One of the most amusing things about “Guardians” is that much of the history and power of the Infinity Stones is laid out midway through the movie … but to the protagonists and antagonists of “Guardians,” who don’t even know as much as Captain America and Iron Man about the importance of the Stones but know a thing to keep away from bad guys when they see one.

So the collected Guardians, led by the effortlessly charming Chris Pratt as Peter Quill, take on Ronan, an upstart ally of Thanos, in an effort to keep a handle on their particular Infinity Stone and keep it away from Thanos.

It’s an effort that will continue for another four years before the contest for the Stones pits Avengers – and likely other allies – against Thanos in the third Avengers movie, which will likely act as capper to the first three phases of big-screen Marvel.

“Guardians” is so much fun, so funny, so charming, that it carries all the responsibility of furthering the over-arching plot of big-screen Marvel as if it were a feather. Despite its many accomplishments, that might be the movie’s handiest achievement.

By the way, I wanted to mention Marvel’s other comic-book universes, besides street-level, global and cosmic playgrounds, because the big-screen Marvel universe will no doubt incorporate them as well.

(I won’t get into a couple of lesser-known Marvel comic book universes here because, frankly, I don’t think we’ll see big-screen versions of Marvel’s romance and western comic worlds anytime soon.)

We’re all but certain to see Marvel’s mystical and horror universes come into play in movies before long, perhaps in a combined venture.

The studio has already named a director for its “Dr. Strange” movie, about a physician who became a master of the mystic arts and fought supernatural creatures. It’ll be interesting to see who the studio picks to play the part because Strange could be as much of an anchor for ongoing Marvel movies as Robert Downey Jr. has been as Tony Stark.

A “Strange” movie would not only introduce the mystical and supernatural Marvel universes to the big screen but could encompass the company’s long history of horror characters, some of whom regularly cross paths with heroes like Spider-Man (I’m looking at you, Moebius the Living Vampire) but operate in a realm that ranges from the dark corners of the Earth to other dimensions. It’s a world of magic – already explained in the “Thor” movies as simply science that humans can’t understand – and wild creatures.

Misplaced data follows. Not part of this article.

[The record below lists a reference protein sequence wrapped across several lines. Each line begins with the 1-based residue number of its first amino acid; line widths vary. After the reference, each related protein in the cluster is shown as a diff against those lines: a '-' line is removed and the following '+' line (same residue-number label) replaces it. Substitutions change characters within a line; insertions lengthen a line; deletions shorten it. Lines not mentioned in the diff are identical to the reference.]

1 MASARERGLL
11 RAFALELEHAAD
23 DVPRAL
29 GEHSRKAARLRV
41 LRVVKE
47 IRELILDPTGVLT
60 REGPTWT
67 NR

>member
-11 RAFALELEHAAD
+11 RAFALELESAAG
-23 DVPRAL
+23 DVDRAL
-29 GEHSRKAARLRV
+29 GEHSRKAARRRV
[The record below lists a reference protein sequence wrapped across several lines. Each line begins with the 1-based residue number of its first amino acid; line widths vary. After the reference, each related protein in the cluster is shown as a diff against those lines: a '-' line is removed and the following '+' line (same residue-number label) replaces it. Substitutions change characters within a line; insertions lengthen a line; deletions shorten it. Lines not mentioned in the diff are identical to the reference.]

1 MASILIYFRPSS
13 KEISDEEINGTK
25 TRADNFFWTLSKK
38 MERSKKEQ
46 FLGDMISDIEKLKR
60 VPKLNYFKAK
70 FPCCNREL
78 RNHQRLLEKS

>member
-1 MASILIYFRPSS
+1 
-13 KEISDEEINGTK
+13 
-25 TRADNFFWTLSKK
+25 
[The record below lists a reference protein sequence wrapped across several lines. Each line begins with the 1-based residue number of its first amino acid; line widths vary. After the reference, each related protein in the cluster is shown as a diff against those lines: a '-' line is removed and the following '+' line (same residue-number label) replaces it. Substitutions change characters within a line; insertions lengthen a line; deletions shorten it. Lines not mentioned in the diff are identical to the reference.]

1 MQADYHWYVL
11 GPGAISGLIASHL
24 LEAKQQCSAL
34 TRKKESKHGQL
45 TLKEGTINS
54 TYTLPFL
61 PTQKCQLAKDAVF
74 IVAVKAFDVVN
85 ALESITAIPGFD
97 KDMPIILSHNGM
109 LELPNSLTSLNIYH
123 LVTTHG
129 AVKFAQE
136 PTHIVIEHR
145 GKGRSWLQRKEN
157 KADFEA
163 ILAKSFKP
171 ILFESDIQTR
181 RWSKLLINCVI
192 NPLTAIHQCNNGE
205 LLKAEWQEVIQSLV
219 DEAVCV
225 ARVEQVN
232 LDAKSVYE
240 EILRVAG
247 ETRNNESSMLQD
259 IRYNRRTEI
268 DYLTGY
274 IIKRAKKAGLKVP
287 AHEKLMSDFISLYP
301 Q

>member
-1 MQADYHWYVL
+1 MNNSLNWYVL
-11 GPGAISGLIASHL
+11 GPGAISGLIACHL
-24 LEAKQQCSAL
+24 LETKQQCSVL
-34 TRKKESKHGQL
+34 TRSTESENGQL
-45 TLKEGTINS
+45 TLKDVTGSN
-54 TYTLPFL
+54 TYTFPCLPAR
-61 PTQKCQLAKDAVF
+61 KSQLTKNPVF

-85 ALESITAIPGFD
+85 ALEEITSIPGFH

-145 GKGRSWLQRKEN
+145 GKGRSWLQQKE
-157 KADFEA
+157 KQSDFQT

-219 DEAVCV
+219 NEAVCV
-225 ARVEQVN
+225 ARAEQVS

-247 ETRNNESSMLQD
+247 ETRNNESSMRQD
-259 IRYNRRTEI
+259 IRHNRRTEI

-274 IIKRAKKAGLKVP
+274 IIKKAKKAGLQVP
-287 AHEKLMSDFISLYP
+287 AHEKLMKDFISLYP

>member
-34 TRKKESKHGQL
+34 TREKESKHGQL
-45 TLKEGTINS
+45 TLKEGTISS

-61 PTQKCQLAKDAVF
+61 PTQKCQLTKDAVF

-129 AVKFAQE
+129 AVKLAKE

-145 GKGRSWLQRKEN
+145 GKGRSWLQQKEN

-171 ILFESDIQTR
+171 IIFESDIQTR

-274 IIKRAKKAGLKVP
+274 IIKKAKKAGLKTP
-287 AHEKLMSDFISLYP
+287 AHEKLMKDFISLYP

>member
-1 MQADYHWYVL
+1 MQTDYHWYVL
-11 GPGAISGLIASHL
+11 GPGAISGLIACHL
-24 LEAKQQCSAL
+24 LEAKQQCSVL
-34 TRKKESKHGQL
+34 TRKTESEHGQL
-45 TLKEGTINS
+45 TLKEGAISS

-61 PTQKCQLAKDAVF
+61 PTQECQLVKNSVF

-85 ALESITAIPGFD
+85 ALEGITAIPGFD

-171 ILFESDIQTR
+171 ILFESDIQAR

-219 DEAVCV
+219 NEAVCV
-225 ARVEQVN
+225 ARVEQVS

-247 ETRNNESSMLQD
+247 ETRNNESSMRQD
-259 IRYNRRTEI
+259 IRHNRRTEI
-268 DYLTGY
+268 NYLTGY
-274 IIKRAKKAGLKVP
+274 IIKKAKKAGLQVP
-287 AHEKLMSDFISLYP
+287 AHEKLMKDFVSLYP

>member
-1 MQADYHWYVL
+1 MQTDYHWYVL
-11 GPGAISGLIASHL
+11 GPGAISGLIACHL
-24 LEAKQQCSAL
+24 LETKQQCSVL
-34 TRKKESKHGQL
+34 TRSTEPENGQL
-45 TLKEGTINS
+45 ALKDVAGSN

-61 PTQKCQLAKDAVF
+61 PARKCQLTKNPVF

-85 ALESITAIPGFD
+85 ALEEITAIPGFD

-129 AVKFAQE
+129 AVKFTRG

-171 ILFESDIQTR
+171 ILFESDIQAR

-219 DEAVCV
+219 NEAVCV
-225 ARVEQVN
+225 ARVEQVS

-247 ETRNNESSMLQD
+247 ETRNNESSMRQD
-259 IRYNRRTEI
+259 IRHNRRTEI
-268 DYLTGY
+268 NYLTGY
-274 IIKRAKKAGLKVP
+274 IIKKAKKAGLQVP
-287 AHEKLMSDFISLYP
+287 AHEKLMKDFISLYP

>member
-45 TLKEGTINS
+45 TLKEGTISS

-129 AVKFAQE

If the idea seems strange to you, consider how strange a space raccoon and a talking tree might have seemed before this record-breaking opening weekend for “Guardians of the Galaxy.”

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Secrets of ‘Avengers: Age of Ultron?’

avengers-age-of-ultron-

Are you ready for some total guesswork?

I’m going to speculate on what we might see next May when “Avengers: Age of Ultron” hits theaters.

I don’t have any inside knowledge (my friend in the movie business doesn’t work on these Marvel movies). I’m speculating based on what I’ve read online recently and on recent re-readings of half-century-old comics that told this story before.

And I’ve already written about Marvel’s long game, the climax – most likely in the third “Avengers” movie – that will pit Marvel Cinematic Universe heroes against Thanos, the god-like destroyer and embracer of death.

Josh Brolin voices Thanos in “Guardians of the Galaxy” and likely in future Marvel movies. From scenes we’ve already seen in the “Thor” sequel and in “Guardians,” we know Thanos is pursuing the Infinity Stones to make his all-powerful weapon, the Infinity Gauntlet. Heck, Brolin took the stage in San Diego wearing a mock-up of an Infinity Gauntlet.

But what happens in the meantime, in “Age of Ultron?”